GA Smart Communities Share Mid-Term Progress
Local Communities Create a New Future
The Georgia Smart Communities Challenge (Georgia Smart) is an award-winning program that encourages local communities across the state to develop, test, and implement new practices that contribute to a smarter and more sustainable future. Each year, communities apply to participate in the program, and selected communities are connected with resources, partnered with a Georgia Tech research team, and additional collaborations to help execute their projects. In March, the four current communities — Sandy Springs, Savannah, Clayton County, and Valdosta — each presented on their projects’ progress at the midpoint of the year:
SANDY SPRINGS: In partnership with the Metropolitan Atlanta Rapid Transit Authority (MARTA), the city of Sandy Springs’ project aims to improve the existing bus system by improving the on-time performance of MARTA buses. Project lead Kristen Wescott said the effort will pilot Transit Signal Priority (TSP) technology that communicates with an application program interface (API) instead of communicating with units onboard individual buses. Michael Hunter, a professor of civil engineering at Georgia Tech, presented the data collection process developed for the upcoming TSP pilot. The three primary categories — transit, traffic, and signal data — will all be stored in one central location, and easily accessible to all project partners. Once completed, the Sandy Springs project will become the only continuously running transit priority system on this API in the country. Following initial findings, the Sandy Springs project leaders expect to perform pilot tests of the TSP with subsequent analysis of findings. Additionally, the project will survey non-transit riders during the summer to understand why people are reluctant to ride public transit.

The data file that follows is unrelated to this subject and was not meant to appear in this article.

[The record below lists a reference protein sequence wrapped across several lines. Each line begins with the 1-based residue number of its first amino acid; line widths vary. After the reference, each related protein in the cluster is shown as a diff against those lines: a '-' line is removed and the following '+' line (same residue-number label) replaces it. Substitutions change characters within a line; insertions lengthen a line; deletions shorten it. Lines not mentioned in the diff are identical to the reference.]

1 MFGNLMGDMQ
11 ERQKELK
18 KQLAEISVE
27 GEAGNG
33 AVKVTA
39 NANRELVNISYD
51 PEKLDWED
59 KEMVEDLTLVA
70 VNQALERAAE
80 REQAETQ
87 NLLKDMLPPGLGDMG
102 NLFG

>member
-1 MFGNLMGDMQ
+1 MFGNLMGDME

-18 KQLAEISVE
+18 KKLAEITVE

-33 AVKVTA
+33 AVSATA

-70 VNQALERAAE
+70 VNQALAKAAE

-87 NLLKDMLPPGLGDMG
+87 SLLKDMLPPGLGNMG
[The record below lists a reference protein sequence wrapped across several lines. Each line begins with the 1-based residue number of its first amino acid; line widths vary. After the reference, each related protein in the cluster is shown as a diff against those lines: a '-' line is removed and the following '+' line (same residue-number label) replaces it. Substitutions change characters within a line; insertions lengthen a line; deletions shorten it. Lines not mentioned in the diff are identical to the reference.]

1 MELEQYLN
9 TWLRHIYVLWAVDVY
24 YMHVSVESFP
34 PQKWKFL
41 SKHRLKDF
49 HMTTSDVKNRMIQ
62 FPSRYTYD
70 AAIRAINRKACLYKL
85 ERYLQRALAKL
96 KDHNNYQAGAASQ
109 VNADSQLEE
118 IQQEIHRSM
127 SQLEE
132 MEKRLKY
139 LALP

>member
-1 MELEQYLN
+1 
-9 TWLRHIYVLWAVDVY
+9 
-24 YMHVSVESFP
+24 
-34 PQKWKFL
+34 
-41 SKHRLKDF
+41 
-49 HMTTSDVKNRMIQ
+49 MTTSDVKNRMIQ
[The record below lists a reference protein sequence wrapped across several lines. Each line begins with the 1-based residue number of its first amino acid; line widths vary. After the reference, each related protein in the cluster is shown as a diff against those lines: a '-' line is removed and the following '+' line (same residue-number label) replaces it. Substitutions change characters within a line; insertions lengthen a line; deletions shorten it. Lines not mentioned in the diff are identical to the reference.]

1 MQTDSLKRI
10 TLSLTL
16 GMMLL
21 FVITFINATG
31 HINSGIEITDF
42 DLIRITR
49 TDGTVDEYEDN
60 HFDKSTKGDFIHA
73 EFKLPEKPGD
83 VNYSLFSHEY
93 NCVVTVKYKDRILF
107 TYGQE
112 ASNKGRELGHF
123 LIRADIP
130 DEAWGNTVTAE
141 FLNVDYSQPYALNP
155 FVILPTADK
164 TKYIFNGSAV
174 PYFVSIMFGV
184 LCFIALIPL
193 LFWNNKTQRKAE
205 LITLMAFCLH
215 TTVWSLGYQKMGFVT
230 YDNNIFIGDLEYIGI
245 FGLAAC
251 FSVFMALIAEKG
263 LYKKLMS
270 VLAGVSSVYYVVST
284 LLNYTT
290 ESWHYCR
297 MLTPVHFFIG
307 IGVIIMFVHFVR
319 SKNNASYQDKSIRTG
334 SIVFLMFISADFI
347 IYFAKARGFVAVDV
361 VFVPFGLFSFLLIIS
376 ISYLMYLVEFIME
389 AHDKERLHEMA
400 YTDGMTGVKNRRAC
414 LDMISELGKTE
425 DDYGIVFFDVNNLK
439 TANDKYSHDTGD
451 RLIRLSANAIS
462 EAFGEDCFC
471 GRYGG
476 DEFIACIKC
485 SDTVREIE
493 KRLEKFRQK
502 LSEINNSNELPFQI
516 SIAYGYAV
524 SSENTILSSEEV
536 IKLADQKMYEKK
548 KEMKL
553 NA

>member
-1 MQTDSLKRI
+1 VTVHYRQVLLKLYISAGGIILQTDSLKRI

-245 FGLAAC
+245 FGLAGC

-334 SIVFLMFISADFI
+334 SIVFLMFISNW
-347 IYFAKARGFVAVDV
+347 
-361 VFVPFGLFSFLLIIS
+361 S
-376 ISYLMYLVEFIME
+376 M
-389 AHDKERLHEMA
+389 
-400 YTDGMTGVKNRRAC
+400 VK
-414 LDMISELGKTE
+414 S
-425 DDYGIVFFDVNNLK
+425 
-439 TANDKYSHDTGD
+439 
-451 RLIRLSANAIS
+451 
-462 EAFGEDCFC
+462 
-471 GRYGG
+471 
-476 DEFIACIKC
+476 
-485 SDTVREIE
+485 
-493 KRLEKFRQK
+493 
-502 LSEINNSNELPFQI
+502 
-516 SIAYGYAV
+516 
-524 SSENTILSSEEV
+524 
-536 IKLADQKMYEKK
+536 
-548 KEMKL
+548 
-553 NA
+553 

SAVANNAH: Savannah’s project aims to reduce vacant, abandoned, and dis-invested (VAD) housing and replace it with affordable housing options. Since its launch project lead Brian Brainerd said team members have focused on locating VAD properties and researching the impact of housing public policy on VAD-designated units. Xiaofan Liang, a Georgia Tech graduate research assistant, has developed a comprehensive infographic to explain the process of urban property regeneration. Moreover, Liang’s contribution to this project is primarily the development of a machine learning model that uses seven VAD indicators to determine where VAD housing likely exists. In conjunction with this data collection, Omar Isaac Asensio, an assistant professor at the Georgia Tech School of Public Policy, is leading a research team that is compiling publicly available data to develop deep learning models to understand how different policies comparatively increase property values, which in turn affect the greater community. For the rest of the year, Savannah’s project aims to survey 100 households that are adjacent to VAD properties to assess their perceptions of their neighborhoods’ trajectories. Additionally, the project team hopes to develop a participatory engagement tool with the city’s 311 system. Most importantly, the project will include residents in upcoming discussions about changes they would like to see in their home communities.